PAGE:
Before I get started here I need to point out one critical element of travelling within the Chernobyl Exclusion Zone – you must be accompanied by a licensed guide at all times.
In other words.. you cannot partake in a self-guided tour within Chernobyl. The reasons are all safety-related – safety for exposure to the contamination in the Zone and also safety with regards to the nuclear site that still exists within the Zone.
How much time should you spend in the Exclusion Zone? The answer is up to you and what you want to see. The longer time you have in the Zone the more time you’ll have to see smaller sites and all the fine details between locations. I could have done an extra day but felt that the 2 Days we spent in the Zone covered a lot of ground.
Day 1 – Villages, Monuments & Duga Radar
The first day in the Chernobyl Exclusion Zone involved a variety of sites and villages that we stopped at. The eeriest of it all was surprisingly not the actual Power Plant but the site of the super-secret Duga Radar.
Summary of Day 1
- Leave Kyiv and drive to the Zone
- Arrive in the Zone and pass 1st Checkpoint
- Visited Zalesye Village (Supermarket, Town Hall, Soviet Car, Modern Home, Traditional Home)
- Visited several Monuments (Chernobyl’s City Sign, Statue of Lenin, Star of Wormwood Statue, Memory Lane)
- Lunch at the Hotel
- Visited First Responder’s Memorial outside the Fire Station
- Visited a “Children’s Garden” (Nursery) & WWII Memorial
- Visited the Chernobyl Power Plant (New Safe Containment, Stacks for Reactors 1-3, Construction on Reactors 5 & 6)
- Visited Chernobyl-2/Duga Radar Site (Radar, Computer Farm, Training Facility, Fire Station, Apartment Building, Hospital)
- Dinner and evening at the Hotel
Shortly after entering the Exclusion Zone we made a brief stop at a village. Zalesye Village is located at the edge of the Chernobyl Exclusion Zone, within the 30km perimeter. A walk through the village provided scenes of the cemetery (being tended to by family members, as it was shortly after Easter and they were granted leave to clean it up), a supermarket, a town hall, and several village homes.
Monuments in the Exclusion Zone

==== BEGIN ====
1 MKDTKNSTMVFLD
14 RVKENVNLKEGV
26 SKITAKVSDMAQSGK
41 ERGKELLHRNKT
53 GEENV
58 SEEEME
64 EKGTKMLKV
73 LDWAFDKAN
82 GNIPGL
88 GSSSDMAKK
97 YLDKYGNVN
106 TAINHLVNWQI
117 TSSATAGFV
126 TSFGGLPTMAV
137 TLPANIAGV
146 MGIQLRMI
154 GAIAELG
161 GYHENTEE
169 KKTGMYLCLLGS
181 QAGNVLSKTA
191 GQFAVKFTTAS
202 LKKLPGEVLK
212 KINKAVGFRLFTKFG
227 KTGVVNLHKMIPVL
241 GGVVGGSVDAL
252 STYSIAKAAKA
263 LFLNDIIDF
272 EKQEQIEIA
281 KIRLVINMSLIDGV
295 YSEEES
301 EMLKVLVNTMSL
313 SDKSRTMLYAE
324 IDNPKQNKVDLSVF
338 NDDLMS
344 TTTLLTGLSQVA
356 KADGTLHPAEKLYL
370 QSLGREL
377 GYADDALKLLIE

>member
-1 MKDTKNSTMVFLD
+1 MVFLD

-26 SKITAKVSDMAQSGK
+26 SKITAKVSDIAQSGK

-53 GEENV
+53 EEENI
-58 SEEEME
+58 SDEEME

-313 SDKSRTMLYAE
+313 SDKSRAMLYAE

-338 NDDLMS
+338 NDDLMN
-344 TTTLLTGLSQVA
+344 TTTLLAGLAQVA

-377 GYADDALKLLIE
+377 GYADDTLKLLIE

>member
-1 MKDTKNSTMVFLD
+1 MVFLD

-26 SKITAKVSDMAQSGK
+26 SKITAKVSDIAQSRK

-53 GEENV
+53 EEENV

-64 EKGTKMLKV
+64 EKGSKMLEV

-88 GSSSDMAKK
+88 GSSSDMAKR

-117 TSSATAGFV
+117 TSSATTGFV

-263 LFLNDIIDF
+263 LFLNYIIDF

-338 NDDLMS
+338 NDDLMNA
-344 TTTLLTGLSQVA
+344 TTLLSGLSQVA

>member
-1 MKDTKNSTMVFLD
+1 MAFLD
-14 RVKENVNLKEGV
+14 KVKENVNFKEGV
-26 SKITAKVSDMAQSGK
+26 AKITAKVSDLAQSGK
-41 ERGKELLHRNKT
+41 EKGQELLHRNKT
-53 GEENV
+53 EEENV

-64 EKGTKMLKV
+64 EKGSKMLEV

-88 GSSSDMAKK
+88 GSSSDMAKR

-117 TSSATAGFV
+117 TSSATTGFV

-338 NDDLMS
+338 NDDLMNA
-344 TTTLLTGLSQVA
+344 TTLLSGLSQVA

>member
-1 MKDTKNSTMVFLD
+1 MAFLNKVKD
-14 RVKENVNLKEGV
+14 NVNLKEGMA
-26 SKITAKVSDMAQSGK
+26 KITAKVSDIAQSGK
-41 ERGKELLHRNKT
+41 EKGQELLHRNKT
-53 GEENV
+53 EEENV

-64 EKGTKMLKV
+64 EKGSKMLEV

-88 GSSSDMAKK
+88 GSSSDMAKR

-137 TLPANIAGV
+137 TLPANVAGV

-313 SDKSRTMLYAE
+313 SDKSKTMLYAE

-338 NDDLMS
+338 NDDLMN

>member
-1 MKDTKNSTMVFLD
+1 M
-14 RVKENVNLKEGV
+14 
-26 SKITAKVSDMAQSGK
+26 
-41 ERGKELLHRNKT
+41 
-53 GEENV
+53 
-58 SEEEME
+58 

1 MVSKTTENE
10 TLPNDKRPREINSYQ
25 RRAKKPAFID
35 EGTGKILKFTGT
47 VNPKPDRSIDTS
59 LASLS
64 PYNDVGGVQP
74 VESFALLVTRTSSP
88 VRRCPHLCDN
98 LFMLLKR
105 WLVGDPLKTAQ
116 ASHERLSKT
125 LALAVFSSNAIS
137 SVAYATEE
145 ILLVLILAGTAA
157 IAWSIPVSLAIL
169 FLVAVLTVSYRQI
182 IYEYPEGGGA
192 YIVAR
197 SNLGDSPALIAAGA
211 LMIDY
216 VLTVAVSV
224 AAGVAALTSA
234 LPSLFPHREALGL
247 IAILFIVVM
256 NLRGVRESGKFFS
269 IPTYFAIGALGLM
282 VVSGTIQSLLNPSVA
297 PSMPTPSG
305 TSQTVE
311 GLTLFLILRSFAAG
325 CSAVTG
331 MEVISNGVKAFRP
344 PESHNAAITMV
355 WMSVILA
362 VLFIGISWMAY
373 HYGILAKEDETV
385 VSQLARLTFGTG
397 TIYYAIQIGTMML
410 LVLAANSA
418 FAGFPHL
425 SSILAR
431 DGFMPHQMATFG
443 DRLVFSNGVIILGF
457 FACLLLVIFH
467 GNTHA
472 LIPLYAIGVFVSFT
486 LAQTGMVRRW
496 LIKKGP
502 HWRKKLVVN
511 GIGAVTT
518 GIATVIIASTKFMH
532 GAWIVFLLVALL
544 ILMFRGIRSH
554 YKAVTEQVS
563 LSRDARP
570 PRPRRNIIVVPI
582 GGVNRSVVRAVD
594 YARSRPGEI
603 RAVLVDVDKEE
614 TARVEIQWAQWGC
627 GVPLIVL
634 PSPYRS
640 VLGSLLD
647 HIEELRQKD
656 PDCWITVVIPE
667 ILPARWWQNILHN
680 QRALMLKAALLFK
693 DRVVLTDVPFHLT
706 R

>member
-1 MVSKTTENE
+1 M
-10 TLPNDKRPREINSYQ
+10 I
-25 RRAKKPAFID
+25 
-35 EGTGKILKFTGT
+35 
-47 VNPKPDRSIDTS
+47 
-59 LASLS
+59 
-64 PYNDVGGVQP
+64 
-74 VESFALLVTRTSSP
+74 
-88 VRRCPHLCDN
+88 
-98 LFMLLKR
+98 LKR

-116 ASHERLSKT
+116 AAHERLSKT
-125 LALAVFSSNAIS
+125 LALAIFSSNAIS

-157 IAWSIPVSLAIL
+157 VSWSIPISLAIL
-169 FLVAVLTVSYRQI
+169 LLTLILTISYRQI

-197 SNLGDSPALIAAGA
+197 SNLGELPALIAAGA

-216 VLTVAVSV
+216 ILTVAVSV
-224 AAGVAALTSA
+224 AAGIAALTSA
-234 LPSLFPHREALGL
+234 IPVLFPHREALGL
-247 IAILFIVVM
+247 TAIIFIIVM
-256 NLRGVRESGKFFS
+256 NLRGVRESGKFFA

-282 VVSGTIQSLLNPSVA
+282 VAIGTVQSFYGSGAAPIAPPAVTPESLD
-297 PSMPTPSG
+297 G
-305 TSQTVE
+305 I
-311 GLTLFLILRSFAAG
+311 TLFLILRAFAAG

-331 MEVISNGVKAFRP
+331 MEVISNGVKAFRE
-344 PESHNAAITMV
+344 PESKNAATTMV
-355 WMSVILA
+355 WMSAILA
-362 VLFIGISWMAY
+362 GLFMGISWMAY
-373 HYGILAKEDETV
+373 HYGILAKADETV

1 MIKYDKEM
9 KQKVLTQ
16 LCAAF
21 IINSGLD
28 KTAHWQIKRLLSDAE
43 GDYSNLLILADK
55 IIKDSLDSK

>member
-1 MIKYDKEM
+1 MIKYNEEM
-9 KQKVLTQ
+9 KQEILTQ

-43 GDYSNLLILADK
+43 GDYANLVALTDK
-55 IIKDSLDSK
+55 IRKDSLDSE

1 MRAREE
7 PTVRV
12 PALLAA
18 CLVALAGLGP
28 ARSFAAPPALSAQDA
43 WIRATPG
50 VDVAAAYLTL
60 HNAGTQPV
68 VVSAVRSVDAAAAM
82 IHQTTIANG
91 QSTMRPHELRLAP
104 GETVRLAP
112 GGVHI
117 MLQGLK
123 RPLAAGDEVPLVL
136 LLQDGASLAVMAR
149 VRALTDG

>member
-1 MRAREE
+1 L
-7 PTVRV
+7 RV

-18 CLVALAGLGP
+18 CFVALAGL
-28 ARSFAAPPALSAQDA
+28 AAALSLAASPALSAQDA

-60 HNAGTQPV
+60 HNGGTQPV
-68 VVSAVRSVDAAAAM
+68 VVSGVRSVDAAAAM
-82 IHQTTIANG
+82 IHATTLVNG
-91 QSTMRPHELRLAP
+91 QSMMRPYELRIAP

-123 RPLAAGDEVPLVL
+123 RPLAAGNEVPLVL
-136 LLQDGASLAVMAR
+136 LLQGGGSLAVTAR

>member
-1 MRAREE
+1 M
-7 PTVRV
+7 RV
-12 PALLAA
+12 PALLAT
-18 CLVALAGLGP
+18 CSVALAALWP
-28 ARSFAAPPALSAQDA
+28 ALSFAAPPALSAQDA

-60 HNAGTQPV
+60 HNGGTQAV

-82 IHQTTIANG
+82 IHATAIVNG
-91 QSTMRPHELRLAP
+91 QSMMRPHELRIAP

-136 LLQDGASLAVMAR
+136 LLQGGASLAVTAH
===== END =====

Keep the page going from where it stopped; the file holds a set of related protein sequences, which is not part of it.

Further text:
There are several monuments in the Exclusion Zone worth visiting. There is the Third Angel / Wormwood (not shown in the Gallery) sits just in front of a long path where each side is lined by names of the villages impacted by the disaster; on one side the village name was written on a white background, and on the other, it was written on a black background with a red line across it representing the evacuation. The village names were not only in Ukraine, but also covering those that were impacted just to the north in Belarus. The other key monument was the one designed in concrete to the First Responders and sits in front of the firehouse in Chernobyl. It was created in concrete as a nod to the substance used to help cover contaminated materials. And the sign marking the entrance to Chernobyl was unique; the atom – denoting nuclear power – at the top had been altered to show an unstable atom after the disaster.
Within the Chernobyl Exclusion Zone there was a secret “object” and a small town (often referred to as “Chernobyl-2”) built around it. We had the opportunity to view the “object”, which was an extremely large over the horizon radar built by the Soviets. And we were able to explore the nearby buildings – a former computer farm, and training facility. Beyond those there was a set of six large apartment blocks that we could enter, and both a Fire station and hospital to explore. This base was evacuated before the city of Pripyat, and there had been hopes and expectations that after cleansing with boric acid that they would be able to return.